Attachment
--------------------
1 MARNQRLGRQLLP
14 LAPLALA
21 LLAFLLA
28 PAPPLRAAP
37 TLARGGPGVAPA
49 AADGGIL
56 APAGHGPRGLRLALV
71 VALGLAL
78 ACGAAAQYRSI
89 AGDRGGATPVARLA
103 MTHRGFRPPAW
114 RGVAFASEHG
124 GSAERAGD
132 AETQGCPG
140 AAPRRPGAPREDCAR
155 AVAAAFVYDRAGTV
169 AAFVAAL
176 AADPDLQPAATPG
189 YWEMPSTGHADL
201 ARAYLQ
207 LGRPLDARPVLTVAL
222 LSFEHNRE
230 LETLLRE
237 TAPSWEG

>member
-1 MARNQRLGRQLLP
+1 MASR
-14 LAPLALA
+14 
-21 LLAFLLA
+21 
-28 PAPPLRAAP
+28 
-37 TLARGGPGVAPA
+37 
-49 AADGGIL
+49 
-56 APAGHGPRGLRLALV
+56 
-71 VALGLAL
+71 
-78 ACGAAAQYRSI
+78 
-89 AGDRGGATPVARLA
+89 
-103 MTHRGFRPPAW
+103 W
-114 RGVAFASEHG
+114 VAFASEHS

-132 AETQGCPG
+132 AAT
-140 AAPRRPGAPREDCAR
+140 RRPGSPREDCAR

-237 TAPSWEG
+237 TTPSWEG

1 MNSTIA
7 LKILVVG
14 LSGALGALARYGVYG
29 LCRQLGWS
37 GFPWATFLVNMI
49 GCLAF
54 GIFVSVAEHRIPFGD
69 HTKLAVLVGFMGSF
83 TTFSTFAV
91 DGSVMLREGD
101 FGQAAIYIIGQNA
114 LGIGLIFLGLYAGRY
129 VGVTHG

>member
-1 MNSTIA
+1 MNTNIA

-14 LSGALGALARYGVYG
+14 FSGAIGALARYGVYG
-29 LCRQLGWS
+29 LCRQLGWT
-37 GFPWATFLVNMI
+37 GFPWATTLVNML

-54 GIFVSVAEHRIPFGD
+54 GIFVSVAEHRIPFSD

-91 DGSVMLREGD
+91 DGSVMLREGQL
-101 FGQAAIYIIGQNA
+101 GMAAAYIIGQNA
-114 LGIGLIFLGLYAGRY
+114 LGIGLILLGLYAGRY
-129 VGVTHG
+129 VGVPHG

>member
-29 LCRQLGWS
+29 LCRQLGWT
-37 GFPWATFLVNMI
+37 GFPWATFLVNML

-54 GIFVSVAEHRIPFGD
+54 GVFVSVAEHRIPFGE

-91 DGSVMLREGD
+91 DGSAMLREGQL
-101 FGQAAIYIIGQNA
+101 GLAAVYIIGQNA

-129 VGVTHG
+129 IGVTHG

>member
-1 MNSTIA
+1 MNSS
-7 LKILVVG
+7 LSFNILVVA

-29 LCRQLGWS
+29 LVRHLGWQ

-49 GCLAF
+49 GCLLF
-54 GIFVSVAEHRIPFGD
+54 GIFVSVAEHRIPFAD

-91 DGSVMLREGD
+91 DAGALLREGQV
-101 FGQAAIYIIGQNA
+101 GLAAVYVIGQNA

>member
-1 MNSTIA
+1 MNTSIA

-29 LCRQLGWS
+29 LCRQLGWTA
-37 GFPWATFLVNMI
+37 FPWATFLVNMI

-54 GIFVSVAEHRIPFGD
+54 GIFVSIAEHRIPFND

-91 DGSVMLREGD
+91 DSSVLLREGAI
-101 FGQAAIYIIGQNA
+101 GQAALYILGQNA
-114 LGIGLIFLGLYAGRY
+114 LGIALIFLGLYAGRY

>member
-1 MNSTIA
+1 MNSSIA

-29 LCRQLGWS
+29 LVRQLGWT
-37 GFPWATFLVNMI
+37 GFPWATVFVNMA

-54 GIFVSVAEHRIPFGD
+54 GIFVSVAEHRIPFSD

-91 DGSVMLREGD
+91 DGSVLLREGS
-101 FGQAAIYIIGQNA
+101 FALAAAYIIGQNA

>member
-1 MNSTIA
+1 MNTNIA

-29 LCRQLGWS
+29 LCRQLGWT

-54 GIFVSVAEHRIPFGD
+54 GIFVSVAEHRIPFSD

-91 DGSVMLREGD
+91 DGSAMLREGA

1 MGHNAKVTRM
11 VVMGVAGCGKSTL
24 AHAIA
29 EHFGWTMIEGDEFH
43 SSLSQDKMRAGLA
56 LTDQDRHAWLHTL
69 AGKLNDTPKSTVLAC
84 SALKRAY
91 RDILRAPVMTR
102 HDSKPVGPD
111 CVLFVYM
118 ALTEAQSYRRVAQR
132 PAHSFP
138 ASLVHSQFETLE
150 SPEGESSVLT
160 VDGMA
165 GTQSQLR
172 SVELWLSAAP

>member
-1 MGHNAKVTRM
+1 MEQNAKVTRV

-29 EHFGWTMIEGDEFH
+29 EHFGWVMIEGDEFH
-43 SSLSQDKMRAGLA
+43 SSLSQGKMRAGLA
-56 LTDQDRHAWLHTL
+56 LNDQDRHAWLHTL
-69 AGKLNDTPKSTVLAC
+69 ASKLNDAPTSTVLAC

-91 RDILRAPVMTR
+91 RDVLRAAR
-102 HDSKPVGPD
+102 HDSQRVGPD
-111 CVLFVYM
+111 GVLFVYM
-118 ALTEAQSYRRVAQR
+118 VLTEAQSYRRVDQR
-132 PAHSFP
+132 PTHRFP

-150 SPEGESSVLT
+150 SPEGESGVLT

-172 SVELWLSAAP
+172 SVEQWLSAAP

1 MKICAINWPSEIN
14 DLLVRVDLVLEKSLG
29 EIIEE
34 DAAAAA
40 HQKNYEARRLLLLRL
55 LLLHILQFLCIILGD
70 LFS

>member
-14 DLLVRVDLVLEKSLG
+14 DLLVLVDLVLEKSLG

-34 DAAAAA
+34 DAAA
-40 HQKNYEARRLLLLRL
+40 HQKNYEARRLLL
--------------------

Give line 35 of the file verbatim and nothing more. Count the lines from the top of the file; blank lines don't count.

+37 